Combined simultaneous organ transplantation has become more common as selection criteria for transplantation have broadened. Broadening selection criteria is secondary to improved immunosuppression and surgical techniques. The kidney is the most common extrathoracic organ to be simultaneously transplanted with the heart. A series of 13 patients suffering from both end-stage heart and renal failure underwent 14 simultaneous heart and kidney transplantations at Temple University Hospital between 1990 and 1999. This is the largest series reported from a single center. Three patients died during the initial hospitalization for an inhospital mortality of 21%. Of 10 patients who left the hospital, 1-year survival was 100% and 2-year survival 75%. One patient required retransplant for rejection within the first year. Overall mortality at 1 and 2 years was 25 and 41%, respectively. Four out of nine (44%) patients greater than 5 years post-transplant were alive. Of the 10 patients who left the hospital, 66% were alive at 5 years. One patient succumbed to primary nonfunction of the cardiac allograft, while the four other deaths were secondary to bacterial or fungal sepsis. The patient's racial backgrounds were equally divided between African-American and white. These results are similar to those reported in a United Network of Organ Sharing Database (UNOS) registry analysis of 84 simultaneous heart and kidney transplants that found 1- and 2-year survival to be 76 and 67%, respectively. Simultaneous heart and kidney transplantation continues to be a viable option for patients suffering from failure of these two organ systems, although the results do not match those of heart transplant alone.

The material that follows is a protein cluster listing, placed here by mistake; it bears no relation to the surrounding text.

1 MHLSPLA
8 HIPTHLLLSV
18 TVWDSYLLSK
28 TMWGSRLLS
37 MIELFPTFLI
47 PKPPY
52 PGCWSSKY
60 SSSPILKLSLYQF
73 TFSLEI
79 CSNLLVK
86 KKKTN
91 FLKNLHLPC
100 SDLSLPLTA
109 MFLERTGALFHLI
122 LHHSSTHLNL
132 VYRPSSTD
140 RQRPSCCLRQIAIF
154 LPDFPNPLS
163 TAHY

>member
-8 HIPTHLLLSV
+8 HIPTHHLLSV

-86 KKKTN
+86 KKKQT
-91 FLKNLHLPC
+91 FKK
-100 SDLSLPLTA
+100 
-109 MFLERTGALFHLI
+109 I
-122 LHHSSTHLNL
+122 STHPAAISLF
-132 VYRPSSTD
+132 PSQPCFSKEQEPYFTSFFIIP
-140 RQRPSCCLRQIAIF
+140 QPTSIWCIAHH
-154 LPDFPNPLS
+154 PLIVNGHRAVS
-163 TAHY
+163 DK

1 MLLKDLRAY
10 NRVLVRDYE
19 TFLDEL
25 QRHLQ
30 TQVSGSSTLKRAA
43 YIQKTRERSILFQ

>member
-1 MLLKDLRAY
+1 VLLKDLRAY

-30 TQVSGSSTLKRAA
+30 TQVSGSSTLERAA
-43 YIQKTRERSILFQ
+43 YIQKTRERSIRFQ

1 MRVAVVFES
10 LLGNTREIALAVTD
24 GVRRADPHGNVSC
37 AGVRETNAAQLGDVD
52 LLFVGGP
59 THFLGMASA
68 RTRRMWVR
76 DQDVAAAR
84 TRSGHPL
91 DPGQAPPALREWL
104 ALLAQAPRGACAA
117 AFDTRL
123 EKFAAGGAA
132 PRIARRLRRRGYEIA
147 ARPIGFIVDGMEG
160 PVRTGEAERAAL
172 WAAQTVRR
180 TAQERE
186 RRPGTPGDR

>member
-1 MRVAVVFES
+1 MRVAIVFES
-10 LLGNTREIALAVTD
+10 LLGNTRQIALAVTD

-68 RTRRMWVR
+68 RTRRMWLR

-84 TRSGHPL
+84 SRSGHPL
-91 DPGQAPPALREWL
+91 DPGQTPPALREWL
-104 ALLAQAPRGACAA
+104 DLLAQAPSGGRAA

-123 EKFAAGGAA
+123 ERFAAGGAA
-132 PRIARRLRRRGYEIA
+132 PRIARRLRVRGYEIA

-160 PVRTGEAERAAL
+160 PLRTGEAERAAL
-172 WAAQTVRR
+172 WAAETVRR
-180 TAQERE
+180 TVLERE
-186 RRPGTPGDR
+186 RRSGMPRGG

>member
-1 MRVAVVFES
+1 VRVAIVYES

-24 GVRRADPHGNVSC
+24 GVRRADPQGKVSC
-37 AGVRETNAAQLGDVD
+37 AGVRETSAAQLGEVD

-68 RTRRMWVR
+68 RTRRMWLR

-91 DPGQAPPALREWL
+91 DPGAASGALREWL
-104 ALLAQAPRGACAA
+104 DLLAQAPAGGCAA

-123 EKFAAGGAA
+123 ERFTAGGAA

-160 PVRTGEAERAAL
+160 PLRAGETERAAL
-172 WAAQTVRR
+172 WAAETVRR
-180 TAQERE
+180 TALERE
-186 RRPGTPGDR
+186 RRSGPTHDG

All Science Journal Classification (ASJC) codes
- Immunology and Allergy
- Pharmacology (medical)